o procuring and cultivating the advantageous coinwould misrepresent your generous designs for the merce between the courts of England and Portugal, public good cannot but approve the steadiness and has purchased you the lasting esteem of all who unintrepidity with which you pursue them. It is a derstand the business of either nation. most sensible pleasure to me that I have this oppor-1 Those personal excellences which are overrated by tunity of professing myself one of your great ad- the ordinary world, and too much neglected by wise mirers, and, in a very particular manner,

men, you have applied with the justest skill and My Lord, your Lordship's most obliged,

| judgment. The most graceful address in horsemanAnd most obedient, humble servant,

ship, in the use of the sword, and in dancing, has THE SPECTATOR. been used by you as lower arts; and as they have

occasionally served to cover or introduce the talents TO THE EARL OF SUNDERLAND.

of a skilful minister. MY LORD,

1712-13. But your abilities have not appeared only in one VERY many favours and civilities (received from nation. When it was your province to act as her you in a private capacity) which I have no other Majesty's minister at the court of Savoy, at that time way to acknowledge, will, I hope, excuse this pre-encamped, you accompanied that gallant prince sumption; but the justice I, as a Spectator, owe through all the vicissitudes of his fortune, and shared your character, places me above the want of an ex- by his side the dangers of that glorious day in which cuse. Candour and openness of heart, which shine he recovered his capital. As far as it regards perin all your words and actions, exact the highest sonal qualities, you attained, in that one hour, the esteem from all who have the honour to know you ; highest military reputation. The behaviour of our and a winning condescension to all subordinate to minister in the action, and the good offices done the you, made business a pleasure to those who exe- vanquished in the name of the Queen of England, cuted it under you, at the same time that it height- gave both the conqueror and the captive the most ened her Majesty's favour to all those who had the lively examples of the courage and generosity of the happiness of having it conveyed through your nation he represented. hands. A secretary of state, in the interest of man- Your friends and companions in your absence frekind joined with that of his fellow-subjects, accom- quently talk these things of you, and you cannot plished with a great facility and elegance in all the hide from us (by the most diareet silence in any inodern as well as ancient languages, was a happy thing which regards yourselfthat the frank enterand proper member of a ministry, by whose services tainment we have at your table, your easy condescenecur sovereign is in so high and flourishing a con- sion in little incidents of mirth and diversion, and dition, as makes all other princes and potentates general complacency of manners, are far from beir powerful or inconsiderable in Europe, as they are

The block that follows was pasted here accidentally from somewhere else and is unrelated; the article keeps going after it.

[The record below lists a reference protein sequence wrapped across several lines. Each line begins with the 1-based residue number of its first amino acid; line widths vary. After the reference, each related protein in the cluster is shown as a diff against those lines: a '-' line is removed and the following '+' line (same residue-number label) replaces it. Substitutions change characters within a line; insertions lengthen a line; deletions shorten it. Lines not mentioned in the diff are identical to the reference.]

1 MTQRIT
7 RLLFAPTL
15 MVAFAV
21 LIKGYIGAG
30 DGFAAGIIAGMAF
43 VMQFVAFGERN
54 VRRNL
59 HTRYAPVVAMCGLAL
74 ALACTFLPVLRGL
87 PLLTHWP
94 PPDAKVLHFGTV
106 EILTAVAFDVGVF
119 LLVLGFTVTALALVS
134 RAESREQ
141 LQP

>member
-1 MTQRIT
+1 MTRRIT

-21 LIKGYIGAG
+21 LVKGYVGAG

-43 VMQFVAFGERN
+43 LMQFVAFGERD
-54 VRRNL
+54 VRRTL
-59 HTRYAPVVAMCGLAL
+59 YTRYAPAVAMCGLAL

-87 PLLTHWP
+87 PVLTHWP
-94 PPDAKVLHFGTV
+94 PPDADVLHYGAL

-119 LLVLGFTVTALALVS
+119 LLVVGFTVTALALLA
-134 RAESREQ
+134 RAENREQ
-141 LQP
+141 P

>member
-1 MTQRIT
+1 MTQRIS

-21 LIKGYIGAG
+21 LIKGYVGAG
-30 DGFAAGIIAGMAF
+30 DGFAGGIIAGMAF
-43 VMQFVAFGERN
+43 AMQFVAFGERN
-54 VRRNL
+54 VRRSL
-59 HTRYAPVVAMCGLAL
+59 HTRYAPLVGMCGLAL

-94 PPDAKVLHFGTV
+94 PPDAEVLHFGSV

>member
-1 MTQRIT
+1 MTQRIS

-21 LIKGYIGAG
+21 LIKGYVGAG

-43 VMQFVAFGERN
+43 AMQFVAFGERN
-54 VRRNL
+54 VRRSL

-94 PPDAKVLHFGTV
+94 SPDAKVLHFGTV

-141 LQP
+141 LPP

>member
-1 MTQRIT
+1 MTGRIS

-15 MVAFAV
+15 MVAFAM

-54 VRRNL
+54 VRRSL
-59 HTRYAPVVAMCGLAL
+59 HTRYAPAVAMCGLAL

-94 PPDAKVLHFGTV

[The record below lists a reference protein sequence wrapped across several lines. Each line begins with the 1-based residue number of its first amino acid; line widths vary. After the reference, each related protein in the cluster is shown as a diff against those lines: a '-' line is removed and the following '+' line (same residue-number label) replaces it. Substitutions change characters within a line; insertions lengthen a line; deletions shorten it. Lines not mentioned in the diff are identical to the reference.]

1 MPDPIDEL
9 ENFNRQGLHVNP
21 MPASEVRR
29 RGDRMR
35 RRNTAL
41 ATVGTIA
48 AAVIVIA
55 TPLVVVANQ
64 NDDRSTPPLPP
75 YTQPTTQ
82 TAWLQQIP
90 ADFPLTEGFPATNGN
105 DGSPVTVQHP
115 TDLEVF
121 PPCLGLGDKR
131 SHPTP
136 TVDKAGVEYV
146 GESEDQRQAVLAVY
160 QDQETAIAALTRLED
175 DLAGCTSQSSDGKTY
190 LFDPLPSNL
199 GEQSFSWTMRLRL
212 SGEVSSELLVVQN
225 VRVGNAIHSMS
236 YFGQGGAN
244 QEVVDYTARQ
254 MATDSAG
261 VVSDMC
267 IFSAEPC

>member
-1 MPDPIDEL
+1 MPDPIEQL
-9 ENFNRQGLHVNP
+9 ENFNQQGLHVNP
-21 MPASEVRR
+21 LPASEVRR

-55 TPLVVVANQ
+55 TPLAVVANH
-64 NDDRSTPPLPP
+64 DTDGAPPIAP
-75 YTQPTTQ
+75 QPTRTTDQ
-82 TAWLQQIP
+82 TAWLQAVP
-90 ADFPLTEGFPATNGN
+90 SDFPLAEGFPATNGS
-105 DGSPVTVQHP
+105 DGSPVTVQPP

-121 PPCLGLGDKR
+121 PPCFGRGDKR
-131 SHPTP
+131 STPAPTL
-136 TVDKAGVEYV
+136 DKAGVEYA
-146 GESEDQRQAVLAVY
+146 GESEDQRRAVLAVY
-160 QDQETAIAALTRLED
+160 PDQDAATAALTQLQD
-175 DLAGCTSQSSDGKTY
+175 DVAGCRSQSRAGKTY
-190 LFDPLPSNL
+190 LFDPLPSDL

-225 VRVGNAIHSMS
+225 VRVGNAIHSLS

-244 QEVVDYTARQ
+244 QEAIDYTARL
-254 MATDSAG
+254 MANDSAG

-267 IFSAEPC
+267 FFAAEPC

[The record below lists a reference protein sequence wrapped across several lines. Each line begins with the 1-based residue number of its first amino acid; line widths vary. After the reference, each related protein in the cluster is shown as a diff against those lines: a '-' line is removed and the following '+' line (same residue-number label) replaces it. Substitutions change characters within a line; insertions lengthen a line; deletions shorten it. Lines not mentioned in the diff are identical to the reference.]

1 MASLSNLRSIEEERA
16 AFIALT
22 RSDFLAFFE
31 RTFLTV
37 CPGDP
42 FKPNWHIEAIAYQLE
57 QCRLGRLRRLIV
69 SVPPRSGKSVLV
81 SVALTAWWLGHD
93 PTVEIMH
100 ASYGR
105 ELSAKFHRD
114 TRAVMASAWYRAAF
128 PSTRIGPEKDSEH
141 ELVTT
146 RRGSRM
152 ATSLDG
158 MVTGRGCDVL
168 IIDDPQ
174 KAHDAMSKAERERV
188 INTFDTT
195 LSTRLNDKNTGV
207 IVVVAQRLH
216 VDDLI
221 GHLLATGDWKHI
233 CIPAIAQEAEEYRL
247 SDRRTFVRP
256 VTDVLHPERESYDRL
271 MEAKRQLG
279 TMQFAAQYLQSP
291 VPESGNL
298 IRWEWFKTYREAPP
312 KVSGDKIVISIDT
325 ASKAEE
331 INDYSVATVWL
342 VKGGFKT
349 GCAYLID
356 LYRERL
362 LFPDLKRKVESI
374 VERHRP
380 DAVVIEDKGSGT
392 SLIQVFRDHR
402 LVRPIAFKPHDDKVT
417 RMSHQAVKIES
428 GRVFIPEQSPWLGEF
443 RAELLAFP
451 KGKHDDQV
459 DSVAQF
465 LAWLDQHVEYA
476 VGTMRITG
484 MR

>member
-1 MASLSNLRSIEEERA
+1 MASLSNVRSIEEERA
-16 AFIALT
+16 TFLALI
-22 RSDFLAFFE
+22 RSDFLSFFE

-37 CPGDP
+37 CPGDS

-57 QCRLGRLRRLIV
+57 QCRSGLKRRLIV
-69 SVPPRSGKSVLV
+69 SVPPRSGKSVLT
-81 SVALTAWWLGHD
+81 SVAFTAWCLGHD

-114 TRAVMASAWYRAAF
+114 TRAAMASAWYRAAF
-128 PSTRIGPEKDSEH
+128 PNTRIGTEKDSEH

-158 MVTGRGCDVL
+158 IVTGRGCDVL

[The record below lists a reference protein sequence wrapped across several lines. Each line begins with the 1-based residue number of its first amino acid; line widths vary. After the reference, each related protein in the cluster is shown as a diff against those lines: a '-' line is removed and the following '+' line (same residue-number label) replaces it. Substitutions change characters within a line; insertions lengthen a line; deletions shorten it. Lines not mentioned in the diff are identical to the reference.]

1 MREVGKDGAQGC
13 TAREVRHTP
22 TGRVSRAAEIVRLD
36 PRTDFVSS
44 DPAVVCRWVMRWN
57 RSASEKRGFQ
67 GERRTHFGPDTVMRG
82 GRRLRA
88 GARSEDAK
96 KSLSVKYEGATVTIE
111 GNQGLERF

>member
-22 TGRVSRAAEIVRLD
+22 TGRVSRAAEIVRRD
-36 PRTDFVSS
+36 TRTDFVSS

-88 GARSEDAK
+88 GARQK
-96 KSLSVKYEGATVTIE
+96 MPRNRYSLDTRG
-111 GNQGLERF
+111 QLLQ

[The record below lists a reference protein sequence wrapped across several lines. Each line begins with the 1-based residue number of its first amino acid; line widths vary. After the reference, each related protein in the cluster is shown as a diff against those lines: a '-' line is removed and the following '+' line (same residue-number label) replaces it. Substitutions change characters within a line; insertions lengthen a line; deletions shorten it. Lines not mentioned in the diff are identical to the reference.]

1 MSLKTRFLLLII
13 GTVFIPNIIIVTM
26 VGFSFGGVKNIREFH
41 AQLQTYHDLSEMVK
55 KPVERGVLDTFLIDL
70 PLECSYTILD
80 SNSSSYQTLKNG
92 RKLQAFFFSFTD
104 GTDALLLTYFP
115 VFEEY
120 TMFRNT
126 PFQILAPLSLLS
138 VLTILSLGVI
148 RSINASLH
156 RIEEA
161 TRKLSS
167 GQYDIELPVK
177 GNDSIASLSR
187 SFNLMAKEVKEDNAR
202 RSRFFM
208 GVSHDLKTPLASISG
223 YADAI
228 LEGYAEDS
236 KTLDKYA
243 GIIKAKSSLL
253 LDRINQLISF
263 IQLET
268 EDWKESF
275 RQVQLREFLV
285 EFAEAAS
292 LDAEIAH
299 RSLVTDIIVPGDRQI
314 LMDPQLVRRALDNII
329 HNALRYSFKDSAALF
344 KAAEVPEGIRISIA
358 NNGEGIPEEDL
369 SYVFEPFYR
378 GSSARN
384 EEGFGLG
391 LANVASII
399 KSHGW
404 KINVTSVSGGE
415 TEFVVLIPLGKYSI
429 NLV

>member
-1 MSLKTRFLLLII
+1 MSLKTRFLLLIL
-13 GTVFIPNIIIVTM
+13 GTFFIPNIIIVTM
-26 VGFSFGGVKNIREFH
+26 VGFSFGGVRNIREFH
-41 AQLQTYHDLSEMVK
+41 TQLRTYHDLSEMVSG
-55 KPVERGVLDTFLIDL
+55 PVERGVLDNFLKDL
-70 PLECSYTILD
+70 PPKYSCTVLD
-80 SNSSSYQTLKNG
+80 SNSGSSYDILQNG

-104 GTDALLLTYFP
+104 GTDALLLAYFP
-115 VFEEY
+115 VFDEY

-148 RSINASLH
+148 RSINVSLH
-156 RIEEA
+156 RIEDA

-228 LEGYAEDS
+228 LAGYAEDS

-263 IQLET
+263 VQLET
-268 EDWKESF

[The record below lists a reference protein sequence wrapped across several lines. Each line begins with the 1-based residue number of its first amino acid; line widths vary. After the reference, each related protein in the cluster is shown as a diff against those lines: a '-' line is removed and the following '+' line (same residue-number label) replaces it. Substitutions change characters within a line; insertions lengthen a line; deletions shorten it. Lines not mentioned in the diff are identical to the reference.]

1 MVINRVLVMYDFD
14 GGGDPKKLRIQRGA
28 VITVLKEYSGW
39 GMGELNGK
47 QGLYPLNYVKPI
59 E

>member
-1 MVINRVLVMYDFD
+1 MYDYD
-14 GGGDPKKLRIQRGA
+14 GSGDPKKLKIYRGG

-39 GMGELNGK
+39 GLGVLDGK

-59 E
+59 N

the greatest obligations we have to you. I do assure friends or enemies to Great Britain. The importance

you, there is not one of your friends has a greater of those great events which happened during that sense of your merit in general, and of the favours administration in which your Lordship bore so im- you every day do us, than, Sir, i portant a charge, will be acknowledged as long as

Your most obedient and most humble servant, time shall endure. I shall not therefore attempt to

RICHARD STEELE. rehearse those illustrious passages, but give this application a more private and particular turn, in de

TO WILLIAM HONEYCOMBE, ESQ.F siring your Lordship would continue your favour and patronage to me, as you are a gentleman of the The seven former volumes of the Spectator having most polite literature, and perfectly accomplished in been dedicated to some of the most celebrated per

he knowledge of books* and men, which makes it sons of the age, I take leave to inscribe this eighth necessary to beseech your indulgence to the follow. ing leaves, and the author of them; who is, with the

• Afterwards Sir Paul Methuen, Knight of the Bath. This

very ingenious gentleman, whilst ambassador at the court of greatest truth and respect,

Portugal, concluded the famous commercial treaty which bear My Lord, your Lordship's obliged,

his name; and in the same capacity, at the court of Savoy. Obedient, and humble servant, exerted himself nobly as a military hero. The SpectATOR.

† Generally supposed to be Colonel Cleland.

I This dedication is supposed to have been written by EusHis lordship was the founder of the splendid and truly tace Budgell, who might have better dedicated it to Wil yabla library al Althorp.

Wimble.

B 2

ing